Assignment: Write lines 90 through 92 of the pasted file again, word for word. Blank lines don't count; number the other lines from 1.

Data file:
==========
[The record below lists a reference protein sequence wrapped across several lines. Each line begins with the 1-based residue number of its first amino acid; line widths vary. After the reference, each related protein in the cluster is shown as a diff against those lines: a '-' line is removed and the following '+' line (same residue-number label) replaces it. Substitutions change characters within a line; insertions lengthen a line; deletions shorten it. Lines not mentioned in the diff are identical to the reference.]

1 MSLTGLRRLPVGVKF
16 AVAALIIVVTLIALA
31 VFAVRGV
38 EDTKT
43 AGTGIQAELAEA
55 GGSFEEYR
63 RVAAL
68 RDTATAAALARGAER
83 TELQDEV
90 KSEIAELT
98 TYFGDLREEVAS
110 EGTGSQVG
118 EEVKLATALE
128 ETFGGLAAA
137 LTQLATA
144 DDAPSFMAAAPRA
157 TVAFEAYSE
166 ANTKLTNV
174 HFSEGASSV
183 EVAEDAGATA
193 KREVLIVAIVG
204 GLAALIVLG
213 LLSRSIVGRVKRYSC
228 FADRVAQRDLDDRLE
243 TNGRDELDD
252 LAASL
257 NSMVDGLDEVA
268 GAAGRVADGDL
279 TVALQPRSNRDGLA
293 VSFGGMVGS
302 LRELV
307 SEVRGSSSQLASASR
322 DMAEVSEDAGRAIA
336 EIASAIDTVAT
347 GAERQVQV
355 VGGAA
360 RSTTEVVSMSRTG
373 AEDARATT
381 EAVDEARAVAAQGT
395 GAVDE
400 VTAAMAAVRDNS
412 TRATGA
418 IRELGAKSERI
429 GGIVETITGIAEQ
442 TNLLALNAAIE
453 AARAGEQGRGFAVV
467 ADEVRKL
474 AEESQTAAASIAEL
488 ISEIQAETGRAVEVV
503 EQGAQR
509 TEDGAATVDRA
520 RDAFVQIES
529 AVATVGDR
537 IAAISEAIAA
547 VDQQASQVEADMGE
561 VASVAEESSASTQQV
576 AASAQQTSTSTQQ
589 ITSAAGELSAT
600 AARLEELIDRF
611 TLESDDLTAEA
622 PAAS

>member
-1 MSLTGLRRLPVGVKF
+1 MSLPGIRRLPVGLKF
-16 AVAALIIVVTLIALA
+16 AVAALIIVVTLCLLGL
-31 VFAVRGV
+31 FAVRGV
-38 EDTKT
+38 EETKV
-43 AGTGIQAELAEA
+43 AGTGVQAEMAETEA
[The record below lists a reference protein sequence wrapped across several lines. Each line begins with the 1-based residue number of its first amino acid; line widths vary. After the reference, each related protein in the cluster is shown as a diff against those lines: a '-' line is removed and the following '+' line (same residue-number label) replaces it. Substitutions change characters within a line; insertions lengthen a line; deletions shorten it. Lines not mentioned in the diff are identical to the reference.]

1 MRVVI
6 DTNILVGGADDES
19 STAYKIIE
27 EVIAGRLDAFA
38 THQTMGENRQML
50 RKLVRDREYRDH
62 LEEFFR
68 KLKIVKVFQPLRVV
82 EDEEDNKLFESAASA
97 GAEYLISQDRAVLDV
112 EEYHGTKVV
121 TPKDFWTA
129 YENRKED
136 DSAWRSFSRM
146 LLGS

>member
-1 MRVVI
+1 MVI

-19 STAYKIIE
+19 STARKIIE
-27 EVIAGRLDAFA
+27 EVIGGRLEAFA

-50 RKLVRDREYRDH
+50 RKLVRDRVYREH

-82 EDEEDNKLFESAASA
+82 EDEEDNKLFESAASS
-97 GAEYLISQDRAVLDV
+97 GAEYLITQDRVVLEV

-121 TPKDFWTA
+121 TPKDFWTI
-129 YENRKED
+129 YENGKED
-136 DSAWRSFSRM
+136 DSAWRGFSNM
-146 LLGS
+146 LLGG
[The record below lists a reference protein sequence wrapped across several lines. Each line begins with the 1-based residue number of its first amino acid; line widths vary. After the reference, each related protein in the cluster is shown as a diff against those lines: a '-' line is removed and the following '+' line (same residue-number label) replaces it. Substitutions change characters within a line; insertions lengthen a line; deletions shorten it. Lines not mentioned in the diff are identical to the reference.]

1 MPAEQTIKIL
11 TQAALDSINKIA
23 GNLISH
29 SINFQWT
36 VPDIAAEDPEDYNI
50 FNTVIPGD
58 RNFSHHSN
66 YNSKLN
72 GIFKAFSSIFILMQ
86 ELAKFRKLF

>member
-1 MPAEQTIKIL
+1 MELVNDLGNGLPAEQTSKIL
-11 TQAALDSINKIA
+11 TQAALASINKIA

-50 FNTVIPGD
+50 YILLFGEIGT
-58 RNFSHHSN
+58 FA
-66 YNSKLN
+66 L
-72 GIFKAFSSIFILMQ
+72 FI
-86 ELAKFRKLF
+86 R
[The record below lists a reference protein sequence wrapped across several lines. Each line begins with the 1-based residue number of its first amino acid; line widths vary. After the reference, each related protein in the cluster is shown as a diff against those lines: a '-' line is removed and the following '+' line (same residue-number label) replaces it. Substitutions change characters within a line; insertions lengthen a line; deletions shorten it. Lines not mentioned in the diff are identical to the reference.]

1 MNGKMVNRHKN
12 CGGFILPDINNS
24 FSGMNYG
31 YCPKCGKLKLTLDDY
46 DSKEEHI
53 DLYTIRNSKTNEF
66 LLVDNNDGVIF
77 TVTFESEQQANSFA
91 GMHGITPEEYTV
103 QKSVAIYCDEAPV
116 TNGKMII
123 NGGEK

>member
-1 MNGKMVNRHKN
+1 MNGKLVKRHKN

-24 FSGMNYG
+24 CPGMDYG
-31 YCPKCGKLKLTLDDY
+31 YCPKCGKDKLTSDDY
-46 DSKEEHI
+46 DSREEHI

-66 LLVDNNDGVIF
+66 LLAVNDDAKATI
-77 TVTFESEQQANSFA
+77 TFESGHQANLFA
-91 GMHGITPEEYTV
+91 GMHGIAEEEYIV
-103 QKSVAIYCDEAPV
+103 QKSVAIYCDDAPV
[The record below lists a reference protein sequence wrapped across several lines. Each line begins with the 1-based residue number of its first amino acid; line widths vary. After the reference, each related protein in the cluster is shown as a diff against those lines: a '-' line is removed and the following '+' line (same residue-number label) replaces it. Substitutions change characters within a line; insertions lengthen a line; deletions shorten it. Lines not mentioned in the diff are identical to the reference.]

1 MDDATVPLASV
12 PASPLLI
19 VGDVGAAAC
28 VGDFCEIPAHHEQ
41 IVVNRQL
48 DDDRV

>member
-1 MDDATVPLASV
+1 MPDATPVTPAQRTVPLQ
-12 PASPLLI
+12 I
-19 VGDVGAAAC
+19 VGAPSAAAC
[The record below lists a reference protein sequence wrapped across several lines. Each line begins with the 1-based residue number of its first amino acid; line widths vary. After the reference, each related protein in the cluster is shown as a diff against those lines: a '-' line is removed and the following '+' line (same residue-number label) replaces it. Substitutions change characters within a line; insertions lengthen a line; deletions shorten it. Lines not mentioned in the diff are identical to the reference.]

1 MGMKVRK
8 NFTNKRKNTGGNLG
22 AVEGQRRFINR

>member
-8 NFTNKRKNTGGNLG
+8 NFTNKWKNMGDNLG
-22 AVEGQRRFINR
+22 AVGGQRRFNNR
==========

>member
-1 MRVVI
+1 MVI